Vanshika Agarwala On Producing Fanciful Fables Out Of Paper
Vanshika Agarwala discovered the art of papercutting when she came across the work of Beatrice Coron during one of her serendipitous Instagram scrolling sessions. Pursuing her masters at The London School of Economics, she had no prior background in art, but having always harboured a soft spot for sketching, the travelling, history and fiction enthusiast would doodle dreamily all over her textbooks.
After completing her masters in 2014, Agarwala took a gap year to rid herself of the ennui she had been experiencing. That’s when she decided to try her hand at kirigami — a variation of origami that includes the cutting of paper — and realised that she had a real knack for it. Thereon, she would always have a jumbled piece of paper on her table, learning as she went along. Kirigami was restricted to the confines of a hobby for Agarwala until last year, when she quit her job in investment banking to devote all her time to honing her craft. One year later, she continues to learn and make mistakes — in a Snakes and Ladders piece she recently made, she proceeded to diligently cut all the numbers on the board from 1 to 100 before spotting an error in the order of the numbers. It broke her heart to throw away her handiwork and start afresh but she admits that it has made her a lot more vigilant while working.
Excerpts from a conversation with the artist who narrates an entire story with just a few snips….
“I start by sketching the outline of the artwork I’ve envisioned on large sheets of paper, which I then cut with a scalpel. While I try and stay within the lines, the details are cut freehand to give it a sense of uniqueness. I then flip the paper over, revealing the completed piece, which is a mirror image of the drawing.
I am inspired by travel, architecture, fashion and fairy tales. I love things that are unpredictable and eccentric, and I always try and add a touch of whimsy to my work. One of my favourite pieces is called ‘Living on a Leaf’, which is my take on what life looks like within the veins of a leaf. I have created a city within a peepal leaf; it has buildings, houses, cars, trains, and even a monastery. Of late, I’ve diversified into 3D paper art and designed a Snakes and Ladders game as well.”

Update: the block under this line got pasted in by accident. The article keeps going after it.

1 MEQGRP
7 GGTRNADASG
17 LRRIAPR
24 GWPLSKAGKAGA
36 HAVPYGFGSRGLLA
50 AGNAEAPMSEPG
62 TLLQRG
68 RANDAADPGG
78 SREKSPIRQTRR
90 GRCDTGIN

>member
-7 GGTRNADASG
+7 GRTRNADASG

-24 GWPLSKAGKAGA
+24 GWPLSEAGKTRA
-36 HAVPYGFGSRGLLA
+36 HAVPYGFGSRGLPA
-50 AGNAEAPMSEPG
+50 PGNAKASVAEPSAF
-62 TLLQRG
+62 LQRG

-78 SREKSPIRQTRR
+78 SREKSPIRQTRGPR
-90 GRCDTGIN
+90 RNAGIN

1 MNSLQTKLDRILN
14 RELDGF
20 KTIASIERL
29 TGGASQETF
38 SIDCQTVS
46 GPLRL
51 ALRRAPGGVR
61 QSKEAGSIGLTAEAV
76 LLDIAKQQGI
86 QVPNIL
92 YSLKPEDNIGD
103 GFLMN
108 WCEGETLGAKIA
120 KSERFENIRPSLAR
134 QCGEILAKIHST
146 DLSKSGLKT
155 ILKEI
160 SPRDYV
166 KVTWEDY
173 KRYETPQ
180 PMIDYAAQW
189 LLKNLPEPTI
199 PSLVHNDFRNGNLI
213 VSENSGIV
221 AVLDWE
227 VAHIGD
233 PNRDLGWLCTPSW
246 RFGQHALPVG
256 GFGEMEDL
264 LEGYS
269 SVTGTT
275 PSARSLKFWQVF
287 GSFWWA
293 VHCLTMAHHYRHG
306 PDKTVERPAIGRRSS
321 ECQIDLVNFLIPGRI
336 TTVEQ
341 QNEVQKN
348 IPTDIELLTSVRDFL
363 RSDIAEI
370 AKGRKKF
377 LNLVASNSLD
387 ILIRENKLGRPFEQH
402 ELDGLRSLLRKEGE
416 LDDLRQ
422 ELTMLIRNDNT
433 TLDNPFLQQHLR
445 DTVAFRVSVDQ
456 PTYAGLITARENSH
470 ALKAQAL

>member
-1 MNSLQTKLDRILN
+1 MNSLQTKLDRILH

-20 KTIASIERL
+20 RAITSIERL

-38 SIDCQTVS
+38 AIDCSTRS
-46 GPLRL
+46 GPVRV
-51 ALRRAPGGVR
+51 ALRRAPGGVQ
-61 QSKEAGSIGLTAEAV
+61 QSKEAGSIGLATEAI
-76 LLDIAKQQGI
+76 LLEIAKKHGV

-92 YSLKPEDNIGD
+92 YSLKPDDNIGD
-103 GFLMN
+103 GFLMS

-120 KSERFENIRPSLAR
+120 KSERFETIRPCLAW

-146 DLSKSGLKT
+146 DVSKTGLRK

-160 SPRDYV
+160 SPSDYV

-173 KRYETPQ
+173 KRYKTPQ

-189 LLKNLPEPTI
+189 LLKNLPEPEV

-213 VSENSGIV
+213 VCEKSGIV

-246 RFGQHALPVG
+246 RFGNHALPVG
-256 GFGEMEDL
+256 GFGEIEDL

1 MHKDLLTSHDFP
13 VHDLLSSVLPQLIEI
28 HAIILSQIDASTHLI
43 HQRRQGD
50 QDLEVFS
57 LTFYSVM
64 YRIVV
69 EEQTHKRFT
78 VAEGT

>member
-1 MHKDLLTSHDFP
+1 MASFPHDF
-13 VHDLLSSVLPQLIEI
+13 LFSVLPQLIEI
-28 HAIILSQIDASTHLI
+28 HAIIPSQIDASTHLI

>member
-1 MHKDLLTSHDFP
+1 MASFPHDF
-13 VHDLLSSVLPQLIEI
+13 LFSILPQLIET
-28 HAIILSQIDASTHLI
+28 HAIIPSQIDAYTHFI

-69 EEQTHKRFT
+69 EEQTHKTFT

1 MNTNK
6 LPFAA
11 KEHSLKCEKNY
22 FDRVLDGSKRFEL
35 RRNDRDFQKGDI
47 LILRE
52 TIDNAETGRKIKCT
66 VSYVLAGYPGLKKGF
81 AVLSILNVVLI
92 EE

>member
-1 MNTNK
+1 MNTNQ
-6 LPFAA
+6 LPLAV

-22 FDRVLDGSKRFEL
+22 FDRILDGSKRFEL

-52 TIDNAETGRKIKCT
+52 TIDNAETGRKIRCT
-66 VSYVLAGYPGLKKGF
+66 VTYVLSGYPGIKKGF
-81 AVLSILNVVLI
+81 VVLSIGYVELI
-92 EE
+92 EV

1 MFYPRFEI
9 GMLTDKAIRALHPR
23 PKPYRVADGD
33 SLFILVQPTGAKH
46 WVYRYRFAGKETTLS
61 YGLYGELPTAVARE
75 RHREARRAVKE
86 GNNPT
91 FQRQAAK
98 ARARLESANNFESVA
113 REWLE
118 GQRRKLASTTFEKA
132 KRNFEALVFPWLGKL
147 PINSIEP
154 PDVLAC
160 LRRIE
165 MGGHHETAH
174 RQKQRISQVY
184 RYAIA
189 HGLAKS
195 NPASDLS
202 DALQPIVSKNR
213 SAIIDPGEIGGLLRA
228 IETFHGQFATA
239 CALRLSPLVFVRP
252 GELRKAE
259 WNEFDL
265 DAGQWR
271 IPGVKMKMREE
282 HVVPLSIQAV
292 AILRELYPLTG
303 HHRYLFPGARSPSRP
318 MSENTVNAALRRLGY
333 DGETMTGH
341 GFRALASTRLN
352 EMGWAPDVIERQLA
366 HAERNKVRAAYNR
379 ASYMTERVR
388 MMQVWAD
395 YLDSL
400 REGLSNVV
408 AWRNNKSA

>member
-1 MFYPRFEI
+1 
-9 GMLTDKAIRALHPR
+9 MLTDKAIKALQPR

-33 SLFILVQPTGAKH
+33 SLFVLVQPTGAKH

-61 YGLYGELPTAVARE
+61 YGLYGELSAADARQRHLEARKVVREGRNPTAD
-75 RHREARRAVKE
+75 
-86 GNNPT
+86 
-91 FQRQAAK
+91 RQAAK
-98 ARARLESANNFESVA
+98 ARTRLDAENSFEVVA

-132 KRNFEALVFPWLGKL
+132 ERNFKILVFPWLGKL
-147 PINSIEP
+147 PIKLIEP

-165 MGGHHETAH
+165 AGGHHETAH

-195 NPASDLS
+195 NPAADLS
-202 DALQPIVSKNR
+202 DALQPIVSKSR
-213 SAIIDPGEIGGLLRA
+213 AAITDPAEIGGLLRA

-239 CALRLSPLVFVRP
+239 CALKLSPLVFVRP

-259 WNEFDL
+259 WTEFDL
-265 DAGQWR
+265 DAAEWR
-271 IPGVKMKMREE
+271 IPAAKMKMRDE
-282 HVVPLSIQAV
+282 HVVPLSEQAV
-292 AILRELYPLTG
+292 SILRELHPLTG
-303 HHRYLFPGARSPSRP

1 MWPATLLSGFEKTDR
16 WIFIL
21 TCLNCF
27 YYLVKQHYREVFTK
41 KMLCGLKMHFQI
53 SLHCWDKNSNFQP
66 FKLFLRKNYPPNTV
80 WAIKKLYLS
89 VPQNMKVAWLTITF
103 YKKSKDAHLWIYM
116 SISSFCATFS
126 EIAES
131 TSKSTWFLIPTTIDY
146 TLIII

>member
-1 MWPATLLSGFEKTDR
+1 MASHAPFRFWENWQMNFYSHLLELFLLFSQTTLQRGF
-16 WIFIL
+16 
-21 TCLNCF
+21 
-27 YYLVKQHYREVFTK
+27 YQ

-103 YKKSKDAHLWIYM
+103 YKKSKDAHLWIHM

“Papercutting is an ancient art form in India, which has been passed down through generations of highly skilled craftsmen in Vrindavan. Known as sanjhi, it has remained shrouded in obscurity since the past few years, but efforts are now being made to lift it out of the shadows and make people aware of our country’s indigenous crafts. Although niche, paper art has existed since time immemorial and has great potential all over the world.
When I first started out, most of my excitement sprung from being able to cut along the lines. Since then, my work has progressed to become visibly finer, and I am able to incorporate distinguishable elements. I post most of my work on Instagram and get really chuffed when people comment expressing their disbelief at my work being a cutout and not a drawing.”
“I was recently commissioned to produce two pieces for The Serendipity Arts Festival in Goa. One was a leaf depicting everyday life in Goa within its veins. The other, called ‘Leafy Labyrinth’, was a large spiral giving the illusion of a complex maze, but was created using the simplest of elements. Another artwork that I created not too long ago was the skyline of a city illustrated on a single road within a spiral.
In the future, I hope to create large-scale installations where I can play with paper and shadows to create an interactive experience. As a matter of fact, designing a life-sized tree of life has been on the bucket list for some time now.”
“Sudarshan Shetty’s The Pieces Earth Left Behind showcased at this year’s India Art Fair has remained with me although some time has passed since the fair wrapped up. It was a collection of wooden renditions of everyday objects that included a microphone, a torch, a radio, a lantern, and a typewriter. I keep thinking about how much I would love to replicate this paraphernalia in paper.
I would recommend that kirigami enthusiasts follow Jeff Nishinaka (@Jeffnishinaka), Stuart McLachlan (@stuart_mclachlan), Zoe Bradley (@zoebradleydesign), Judith and Rolfe (@judithandrolfe) and Inti Velez Botero, Daniel Mancini and Iris Joval (@wandabarcelona) for their work in paper architecture. I also dream of collaborating with Danish-Norwegian psaligrapher Karen Bit Vejle (@ballerinabulldog) who is a professional paper-cutter and has lent her artistic expertise to international companies such as Hermès and Georg Jensen. The thought of displaying our joint artwork together at the Victoria and Albert Museum in London makes me break out into goosebumps!”
You can follow Vanshika Agarwala’s work at @vanshika.agarwala
Related posts from Verve:
- The Dadar Parsi Colony’s Design Embodies The Ideals Of A Community In Pursuit Of Perfectionism
- Navigating Shrima Rai’s Thoughtfully Designed Cocoon Of Convenience Around Her Bandra Home
- Gundi Studios Is Designer Natasha Sumant’s Attempt At Subverting The Patriarchy
- Analysing Mumbai’s Distinct Signage And Its Underlying Sociological Factors
us on Facebook to stay updated with the latest trends